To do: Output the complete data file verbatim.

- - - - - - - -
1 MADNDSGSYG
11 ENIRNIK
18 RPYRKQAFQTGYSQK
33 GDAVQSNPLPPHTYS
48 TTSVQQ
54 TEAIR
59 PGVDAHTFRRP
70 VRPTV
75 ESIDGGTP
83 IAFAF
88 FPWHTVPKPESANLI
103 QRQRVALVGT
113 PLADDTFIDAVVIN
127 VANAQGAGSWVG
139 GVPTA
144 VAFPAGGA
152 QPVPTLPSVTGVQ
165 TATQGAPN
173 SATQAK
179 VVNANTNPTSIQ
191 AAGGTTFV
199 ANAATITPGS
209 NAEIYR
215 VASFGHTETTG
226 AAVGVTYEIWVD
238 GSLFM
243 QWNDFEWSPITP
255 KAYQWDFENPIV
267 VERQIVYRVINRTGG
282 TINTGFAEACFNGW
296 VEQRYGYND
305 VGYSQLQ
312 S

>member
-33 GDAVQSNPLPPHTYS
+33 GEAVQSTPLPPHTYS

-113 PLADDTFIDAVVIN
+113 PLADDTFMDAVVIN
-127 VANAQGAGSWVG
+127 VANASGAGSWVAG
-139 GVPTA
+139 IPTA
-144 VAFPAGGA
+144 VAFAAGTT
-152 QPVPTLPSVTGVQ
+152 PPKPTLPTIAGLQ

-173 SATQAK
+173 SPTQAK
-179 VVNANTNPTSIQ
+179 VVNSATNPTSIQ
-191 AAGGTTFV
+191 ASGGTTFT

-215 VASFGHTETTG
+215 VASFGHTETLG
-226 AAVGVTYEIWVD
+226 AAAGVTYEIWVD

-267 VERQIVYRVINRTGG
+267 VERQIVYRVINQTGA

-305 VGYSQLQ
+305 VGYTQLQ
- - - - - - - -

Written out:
1 MADNDSGSYG
11 ENIRNIK
18 RPYRKQAFQTGYSQK
33 GDAVQSNPLPPHTYS
48 TTSVQQ
54 TEAIR
59 PGVDAHTFRRP
70 VRPTV
75 ESIDGGTP
83 IAFAF
88 FPWHTVPKPESANLI
103 QRQRVALVGT
113 PLADDTFIDAVVIN
127 VANAQGAGSWVG
139 GVPTA
144 VAFPAGGA
152 QPVPTLPSVTGVQ
165 TATQGAPN
173 SATQAK
179 VVNANTNPTSIQ
191 AAGGTTFV
199 ANAATITPGS
209 NAEIYR
215 VASFGHTETTG
226 AAVGVTYEIWVD
238 GSLFM
243 QWNDFEWSPITP
255 KAYQWDFENPIV
267 VERQIVYRVINRTGG
282 TINTGFAEACFNGW
296 VEQRYGYND
305 VGYSQLQ
312 S

>member
-33 GDAVQSNPLPPHTYS
+33 GEAVQSTPLPPHTYS

-113 PLADDTFIDAVVIN
+113 PLADDTFMDAVVIN
-127 VANAQGAGSWVG
+127 VANASGAGSWVAG
-139 GVPTA
+139 IPTA
-144 VAFPAGGA
+144 VAFAAGTT
-152 QPVPTLPSVTGVQ
+152 PPKPTLPTIAGLQ

-173 SATQAK
+173 SPTQAK
-179 VVNANTNPTSIQ
+179 VVNSATNPTSIQ
-191 AAGGTTFV
+191 ASGGTTFT

-215 VASFGHTETTG
+215 VASFGHTETLG
-226 AAVGVTYEIWVD
+226 AAAGVTYEIWVD

-267 VERQIVYRVINRTGG
+267 VERQIVYRVINQTGA

-305 VGYSQLQ
+305 VGYTQLQ